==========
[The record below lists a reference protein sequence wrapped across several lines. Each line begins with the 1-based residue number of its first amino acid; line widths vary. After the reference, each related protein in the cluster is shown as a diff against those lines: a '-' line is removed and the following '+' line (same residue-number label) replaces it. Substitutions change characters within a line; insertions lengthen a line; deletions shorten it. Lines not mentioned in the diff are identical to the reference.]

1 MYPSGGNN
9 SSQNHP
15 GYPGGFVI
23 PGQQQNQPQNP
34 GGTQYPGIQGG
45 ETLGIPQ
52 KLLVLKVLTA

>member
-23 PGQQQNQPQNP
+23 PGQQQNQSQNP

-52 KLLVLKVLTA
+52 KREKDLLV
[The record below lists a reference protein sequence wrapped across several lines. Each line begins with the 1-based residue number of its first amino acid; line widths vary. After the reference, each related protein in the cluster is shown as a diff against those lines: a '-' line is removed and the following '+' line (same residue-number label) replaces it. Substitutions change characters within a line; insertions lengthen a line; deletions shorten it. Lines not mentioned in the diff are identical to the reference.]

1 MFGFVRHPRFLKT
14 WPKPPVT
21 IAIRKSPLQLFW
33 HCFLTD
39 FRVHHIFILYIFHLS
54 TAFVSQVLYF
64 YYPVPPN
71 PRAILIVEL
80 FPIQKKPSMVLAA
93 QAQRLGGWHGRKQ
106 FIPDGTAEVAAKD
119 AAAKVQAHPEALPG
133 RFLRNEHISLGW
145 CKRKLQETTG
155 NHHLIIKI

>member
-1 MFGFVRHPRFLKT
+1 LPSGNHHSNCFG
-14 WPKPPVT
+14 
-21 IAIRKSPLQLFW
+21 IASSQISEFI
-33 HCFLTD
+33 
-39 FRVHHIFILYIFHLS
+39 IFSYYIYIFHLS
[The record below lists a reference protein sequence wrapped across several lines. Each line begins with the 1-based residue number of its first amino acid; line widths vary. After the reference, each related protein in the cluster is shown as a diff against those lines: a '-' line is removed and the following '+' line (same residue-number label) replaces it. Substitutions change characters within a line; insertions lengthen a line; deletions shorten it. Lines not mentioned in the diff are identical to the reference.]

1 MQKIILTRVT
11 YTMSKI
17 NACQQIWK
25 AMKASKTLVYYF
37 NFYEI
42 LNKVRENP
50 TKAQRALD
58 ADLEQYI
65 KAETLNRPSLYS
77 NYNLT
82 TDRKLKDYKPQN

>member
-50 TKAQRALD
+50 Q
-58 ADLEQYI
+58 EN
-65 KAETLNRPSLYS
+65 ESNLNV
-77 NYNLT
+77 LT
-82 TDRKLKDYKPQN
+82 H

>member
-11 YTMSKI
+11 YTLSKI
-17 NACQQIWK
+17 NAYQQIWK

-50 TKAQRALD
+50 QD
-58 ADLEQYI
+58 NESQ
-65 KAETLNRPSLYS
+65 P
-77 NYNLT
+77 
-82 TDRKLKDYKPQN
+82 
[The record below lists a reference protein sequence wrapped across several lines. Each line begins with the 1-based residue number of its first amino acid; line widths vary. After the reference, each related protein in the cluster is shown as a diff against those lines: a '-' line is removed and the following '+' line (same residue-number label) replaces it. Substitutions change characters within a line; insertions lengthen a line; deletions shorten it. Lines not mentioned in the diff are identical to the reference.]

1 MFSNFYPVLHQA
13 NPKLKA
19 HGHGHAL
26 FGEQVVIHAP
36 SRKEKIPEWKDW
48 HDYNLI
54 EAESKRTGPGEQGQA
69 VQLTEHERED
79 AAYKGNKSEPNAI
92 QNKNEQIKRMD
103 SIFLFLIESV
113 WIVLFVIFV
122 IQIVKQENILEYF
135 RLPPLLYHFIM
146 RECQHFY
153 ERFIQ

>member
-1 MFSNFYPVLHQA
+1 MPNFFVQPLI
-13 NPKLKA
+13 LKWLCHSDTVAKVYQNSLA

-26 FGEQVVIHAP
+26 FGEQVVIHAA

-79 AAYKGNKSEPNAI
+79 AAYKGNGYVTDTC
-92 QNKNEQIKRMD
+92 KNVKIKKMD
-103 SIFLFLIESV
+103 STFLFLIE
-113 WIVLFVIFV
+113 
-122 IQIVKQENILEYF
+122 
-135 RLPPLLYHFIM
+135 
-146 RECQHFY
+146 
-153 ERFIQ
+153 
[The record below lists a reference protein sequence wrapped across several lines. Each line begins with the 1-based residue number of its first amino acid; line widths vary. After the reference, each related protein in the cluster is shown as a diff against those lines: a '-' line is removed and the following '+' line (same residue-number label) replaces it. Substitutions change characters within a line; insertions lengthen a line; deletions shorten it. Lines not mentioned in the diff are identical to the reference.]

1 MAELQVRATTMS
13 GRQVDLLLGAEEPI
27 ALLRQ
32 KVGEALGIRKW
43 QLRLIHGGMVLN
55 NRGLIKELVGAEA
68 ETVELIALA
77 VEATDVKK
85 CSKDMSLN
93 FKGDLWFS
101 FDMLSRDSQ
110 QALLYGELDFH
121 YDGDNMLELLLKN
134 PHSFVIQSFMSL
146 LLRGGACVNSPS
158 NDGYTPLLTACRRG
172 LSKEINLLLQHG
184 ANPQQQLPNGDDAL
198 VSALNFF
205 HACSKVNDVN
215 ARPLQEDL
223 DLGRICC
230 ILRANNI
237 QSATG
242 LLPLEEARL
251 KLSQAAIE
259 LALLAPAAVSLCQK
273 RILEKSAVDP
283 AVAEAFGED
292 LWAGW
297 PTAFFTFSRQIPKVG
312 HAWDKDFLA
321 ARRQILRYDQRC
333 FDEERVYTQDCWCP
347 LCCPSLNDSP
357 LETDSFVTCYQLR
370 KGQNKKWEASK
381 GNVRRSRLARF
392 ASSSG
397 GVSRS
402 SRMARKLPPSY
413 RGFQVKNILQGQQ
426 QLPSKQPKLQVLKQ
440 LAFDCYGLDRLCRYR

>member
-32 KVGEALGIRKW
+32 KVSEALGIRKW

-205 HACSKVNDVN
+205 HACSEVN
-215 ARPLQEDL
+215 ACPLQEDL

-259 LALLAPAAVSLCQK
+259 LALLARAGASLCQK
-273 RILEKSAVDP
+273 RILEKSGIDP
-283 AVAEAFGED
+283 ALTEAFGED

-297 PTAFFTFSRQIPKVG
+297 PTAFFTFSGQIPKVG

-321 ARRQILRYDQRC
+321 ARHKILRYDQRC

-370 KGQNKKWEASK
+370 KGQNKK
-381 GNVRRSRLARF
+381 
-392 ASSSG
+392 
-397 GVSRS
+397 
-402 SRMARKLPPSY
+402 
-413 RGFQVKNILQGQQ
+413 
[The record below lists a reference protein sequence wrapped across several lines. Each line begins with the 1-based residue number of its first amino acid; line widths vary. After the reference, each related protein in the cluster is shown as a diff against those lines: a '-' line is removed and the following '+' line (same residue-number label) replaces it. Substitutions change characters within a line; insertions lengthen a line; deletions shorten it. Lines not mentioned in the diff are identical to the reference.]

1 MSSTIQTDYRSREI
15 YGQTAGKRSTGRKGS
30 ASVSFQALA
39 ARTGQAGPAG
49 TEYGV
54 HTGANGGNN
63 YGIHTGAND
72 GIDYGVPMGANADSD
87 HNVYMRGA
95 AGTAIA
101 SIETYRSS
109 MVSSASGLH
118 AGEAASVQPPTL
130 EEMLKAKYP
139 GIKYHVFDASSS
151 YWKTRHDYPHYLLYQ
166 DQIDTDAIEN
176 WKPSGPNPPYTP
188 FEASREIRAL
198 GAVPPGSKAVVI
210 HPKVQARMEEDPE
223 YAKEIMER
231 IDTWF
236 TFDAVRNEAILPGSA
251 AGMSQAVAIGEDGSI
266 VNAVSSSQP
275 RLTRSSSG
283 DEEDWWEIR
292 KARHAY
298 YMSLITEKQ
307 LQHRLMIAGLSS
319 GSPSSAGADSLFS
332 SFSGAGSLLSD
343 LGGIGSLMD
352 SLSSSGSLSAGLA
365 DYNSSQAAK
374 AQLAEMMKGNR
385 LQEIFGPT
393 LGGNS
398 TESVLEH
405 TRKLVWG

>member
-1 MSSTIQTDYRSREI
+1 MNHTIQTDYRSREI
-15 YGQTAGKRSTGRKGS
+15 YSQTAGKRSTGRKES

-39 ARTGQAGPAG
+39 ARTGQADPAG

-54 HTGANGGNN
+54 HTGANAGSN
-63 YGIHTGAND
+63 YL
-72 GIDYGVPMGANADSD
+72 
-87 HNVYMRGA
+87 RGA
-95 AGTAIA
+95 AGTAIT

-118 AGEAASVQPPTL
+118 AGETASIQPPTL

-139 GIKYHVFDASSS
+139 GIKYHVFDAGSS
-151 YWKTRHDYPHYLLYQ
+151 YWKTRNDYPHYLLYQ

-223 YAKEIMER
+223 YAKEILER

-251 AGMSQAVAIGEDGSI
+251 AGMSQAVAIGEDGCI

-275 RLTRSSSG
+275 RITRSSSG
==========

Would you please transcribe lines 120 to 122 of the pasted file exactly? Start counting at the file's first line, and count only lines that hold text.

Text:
1 MAELQVRATTMS
13 GRQVDLLLGAEEPI
27 ALLRQ